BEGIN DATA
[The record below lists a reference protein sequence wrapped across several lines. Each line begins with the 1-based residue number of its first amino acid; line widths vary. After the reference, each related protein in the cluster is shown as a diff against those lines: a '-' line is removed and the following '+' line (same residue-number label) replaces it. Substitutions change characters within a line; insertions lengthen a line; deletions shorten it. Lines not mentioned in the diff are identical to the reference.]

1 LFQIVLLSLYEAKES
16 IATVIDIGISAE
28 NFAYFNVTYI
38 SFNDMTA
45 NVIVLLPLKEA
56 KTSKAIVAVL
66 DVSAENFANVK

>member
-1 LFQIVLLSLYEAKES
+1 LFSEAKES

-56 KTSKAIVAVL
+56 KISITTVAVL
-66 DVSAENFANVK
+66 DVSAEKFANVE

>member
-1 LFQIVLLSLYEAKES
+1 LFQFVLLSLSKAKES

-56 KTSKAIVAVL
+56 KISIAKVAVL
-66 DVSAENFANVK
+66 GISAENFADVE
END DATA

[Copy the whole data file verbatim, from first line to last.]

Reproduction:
[The record below lists a reference protein sequence wrapped across several lines. Each line begins with the 1-based residue number of its first amino acid; line widths vary. After the reference, each related protein in the cluster is shown as a diff against those lines: a '-' line is removed and the following '+' line (same residue-number label) replaces it. Substitutions change characters within a line; insertions lengthen a line; deletions shorten it. Lines not mentioned in the diff are identical to the reference.]

1 LFQIVLLSLYEAKES
16 IATVIDIGISAE
28 NFAYFNVTYI
38 SFNDMTA
45 NVIVLLPLKEA
56 KTSKAIVAVL
66 DVSAENFANVK

>member
-1 LFQIVLLSLYEAKES
+1 LFSEAKES

-56 KTSKAIVAVL
+56 KISITTVAVL
-66 DVSAENFANVK
+66 DVSAEKFANVE

>member
-1 LFQIVLLSLYEAKES
+1 LFQFVLLSLSKAKES

-56 KTSKAIVAVL
+56 KISIAKVAVL
-66 DVSAENFANVK
+66 GISAENFADVE